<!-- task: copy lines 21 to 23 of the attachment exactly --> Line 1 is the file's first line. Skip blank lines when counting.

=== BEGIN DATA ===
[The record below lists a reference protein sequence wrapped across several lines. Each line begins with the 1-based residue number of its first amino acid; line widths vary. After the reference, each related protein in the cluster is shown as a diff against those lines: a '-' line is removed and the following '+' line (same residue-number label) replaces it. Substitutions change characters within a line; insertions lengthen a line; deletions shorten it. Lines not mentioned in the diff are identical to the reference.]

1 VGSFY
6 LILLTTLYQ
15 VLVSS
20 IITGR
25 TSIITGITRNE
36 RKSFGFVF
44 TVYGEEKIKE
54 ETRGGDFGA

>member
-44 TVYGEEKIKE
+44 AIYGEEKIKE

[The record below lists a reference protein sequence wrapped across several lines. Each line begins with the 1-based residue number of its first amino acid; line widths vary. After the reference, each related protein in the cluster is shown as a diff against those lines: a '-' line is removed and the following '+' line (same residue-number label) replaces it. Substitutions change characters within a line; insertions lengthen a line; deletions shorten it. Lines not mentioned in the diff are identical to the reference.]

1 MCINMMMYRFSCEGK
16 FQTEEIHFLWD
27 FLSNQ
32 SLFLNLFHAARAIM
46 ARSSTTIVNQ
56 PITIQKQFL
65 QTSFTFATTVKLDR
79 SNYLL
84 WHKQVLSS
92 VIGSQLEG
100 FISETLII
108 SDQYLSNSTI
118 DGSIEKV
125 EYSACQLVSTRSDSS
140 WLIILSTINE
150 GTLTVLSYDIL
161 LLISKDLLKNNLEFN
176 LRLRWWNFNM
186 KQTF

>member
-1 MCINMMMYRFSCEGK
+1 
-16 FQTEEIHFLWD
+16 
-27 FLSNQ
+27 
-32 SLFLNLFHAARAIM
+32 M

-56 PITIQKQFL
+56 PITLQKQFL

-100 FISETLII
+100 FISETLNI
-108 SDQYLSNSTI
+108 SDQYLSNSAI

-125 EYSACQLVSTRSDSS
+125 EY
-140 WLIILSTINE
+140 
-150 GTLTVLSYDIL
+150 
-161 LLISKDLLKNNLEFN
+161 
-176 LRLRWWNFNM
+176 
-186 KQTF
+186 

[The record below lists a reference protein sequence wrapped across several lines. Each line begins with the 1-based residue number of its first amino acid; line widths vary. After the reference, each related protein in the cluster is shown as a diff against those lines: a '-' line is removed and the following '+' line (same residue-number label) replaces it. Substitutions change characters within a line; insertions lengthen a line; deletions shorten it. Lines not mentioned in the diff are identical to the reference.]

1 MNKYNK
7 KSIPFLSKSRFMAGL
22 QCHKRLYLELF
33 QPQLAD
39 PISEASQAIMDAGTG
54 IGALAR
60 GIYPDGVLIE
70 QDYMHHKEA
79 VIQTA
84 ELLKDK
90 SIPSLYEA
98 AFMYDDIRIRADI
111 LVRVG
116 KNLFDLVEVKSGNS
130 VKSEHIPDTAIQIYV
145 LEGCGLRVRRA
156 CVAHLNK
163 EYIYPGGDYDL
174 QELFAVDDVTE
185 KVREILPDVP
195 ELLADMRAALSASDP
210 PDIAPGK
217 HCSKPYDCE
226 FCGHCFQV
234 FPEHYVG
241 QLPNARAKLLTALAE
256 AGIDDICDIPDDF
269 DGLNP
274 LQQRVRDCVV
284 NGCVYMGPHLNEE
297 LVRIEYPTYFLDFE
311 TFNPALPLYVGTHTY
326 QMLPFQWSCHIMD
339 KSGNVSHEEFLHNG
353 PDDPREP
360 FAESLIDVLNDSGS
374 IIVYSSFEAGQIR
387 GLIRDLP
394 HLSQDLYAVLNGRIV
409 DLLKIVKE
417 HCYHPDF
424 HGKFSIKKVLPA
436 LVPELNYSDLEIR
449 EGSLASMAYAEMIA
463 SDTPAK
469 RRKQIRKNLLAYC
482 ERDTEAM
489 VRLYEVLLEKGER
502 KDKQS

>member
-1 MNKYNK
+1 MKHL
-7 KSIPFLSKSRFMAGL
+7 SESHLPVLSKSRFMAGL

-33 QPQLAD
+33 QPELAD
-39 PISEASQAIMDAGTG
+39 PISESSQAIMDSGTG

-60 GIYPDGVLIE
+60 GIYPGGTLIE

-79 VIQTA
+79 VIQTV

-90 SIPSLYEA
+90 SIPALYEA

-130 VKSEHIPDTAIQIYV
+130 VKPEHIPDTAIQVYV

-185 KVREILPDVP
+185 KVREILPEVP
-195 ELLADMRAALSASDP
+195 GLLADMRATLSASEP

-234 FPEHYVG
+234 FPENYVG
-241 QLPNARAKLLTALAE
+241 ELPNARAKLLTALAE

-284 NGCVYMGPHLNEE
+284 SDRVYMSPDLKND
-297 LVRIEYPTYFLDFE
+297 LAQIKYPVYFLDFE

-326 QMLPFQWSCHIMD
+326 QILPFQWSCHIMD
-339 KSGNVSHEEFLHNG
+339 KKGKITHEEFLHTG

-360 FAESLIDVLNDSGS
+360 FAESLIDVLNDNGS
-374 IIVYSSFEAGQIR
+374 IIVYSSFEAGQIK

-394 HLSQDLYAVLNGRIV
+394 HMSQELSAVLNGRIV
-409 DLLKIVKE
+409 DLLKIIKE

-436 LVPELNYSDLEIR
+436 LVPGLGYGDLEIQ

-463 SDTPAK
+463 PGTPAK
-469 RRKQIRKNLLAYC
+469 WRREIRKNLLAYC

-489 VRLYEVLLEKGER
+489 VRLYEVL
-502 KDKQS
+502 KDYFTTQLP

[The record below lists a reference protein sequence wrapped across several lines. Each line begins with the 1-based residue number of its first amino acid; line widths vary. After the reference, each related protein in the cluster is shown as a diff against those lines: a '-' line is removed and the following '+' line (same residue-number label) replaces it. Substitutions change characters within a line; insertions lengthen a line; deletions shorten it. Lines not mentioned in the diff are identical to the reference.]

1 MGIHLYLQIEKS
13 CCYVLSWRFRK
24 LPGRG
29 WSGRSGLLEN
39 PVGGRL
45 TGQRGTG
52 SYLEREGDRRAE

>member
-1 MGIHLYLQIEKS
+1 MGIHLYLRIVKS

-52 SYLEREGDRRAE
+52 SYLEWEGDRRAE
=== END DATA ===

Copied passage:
79 SNYLL
84 WHKQVLSS
92 VIGSQLEG